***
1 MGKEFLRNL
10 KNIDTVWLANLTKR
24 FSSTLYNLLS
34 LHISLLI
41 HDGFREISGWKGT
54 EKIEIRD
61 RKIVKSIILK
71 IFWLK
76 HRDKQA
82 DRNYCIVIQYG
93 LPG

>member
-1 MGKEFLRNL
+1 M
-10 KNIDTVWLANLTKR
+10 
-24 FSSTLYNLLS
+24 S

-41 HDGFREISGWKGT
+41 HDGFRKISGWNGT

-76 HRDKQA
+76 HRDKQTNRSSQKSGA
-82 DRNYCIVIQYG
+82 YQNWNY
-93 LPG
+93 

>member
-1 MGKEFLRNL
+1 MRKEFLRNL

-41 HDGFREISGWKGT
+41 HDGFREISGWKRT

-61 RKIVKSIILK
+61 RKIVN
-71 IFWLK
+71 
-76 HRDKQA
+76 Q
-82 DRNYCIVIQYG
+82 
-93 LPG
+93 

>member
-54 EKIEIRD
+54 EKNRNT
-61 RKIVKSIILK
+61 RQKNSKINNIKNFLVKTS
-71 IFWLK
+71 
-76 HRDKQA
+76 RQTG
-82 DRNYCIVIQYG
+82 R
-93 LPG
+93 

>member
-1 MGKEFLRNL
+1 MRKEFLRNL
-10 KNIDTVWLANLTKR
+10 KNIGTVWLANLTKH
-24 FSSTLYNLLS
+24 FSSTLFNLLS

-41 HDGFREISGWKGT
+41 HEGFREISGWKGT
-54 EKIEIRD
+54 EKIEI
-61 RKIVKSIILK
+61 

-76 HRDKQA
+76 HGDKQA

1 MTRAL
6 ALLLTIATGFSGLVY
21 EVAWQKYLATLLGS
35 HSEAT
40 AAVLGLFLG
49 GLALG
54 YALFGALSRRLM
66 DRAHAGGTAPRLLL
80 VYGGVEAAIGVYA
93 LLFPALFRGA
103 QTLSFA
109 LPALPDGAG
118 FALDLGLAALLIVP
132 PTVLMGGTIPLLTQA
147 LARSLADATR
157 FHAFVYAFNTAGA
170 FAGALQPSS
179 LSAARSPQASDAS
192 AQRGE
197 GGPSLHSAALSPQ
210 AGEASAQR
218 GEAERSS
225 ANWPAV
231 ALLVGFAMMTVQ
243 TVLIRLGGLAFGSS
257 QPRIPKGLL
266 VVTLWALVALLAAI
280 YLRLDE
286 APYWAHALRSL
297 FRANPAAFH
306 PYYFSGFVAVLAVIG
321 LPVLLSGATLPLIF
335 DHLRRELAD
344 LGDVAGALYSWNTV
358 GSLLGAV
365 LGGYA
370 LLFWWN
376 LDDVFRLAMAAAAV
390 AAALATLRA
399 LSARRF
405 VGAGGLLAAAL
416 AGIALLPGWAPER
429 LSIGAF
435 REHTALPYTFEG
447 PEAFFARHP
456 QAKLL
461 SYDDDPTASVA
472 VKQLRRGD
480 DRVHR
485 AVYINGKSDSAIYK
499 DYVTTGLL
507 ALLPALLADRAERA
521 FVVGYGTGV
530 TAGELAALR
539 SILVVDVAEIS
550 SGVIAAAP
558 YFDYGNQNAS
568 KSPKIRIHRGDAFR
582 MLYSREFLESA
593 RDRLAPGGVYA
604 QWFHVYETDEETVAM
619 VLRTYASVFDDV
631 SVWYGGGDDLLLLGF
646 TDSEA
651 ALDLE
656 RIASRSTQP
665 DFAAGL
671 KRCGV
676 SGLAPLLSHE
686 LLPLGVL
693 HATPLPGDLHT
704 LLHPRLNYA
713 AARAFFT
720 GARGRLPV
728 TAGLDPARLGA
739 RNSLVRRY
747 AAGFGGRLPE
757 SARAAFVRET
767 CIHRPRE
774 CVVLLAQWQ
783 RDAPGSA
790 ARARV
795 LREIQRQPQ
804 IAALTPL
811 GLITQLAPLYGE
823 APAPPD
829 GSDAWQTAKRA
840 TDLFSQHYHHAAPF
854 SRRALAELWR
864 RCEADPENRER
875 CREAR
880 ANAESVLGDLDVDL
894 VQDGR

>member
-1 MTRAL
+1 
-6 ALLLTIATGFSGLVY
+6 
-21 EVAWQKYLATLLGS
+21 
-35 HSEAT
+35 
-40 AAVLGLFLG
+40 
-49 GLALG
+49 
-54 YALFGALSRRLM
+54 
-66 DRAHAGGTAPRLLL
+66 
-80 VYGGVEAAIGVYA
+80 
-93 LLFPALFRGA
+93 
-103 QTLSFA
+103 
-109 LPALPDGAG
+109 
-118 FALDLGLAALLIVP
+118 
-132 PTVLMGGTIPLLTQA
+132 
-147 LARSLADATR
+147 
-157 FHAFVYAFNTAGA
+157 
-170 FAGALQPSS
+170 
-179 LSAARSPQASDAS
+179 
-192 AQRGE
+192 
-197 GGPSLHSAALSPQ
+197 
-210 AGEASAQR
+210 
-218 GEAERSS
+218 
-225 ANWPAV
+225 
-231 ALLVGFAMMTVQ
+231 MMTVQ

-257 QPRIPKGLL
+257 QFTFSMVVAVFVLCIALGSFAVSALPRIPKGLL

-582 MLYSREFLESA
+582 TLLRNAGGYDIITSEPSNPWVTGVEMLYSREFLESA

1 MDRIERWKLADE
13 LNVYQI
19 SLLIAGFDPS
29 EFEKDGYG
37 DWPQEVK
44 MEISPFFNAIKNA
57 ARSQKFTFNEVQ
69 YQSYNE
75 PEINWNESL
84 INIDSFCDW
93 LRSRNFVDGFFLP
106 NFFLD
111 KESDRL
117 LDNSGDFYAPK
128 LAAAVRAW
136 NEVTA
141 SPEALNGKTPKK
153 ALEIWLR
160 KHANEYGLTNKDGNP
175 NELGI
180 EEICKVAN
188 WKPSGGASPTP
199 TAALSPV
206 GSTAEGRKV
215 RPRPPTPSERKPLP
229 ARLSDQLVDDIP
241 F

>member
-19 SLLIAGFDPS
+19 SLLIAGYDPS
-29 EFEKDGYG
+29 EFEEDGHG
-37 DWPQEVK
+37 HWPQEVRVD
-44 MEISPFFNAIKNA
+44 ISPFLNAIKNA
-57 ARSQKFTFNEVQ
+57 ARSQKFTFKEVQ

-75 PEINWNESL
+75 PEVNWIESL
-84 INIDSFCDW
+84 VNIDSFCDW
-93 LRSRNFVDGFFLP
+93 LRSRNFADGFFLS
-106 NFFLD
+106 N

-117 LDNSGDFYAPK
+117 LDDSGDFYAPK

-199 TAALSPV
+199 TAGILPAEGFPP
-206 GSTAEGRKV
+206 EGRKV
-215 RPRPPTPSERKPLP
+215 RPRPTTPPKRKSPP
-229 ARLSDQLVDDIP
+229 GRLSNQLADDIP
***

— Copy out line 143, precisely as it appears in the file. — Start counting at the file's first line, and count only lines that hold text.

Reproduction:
720 GARGRLPV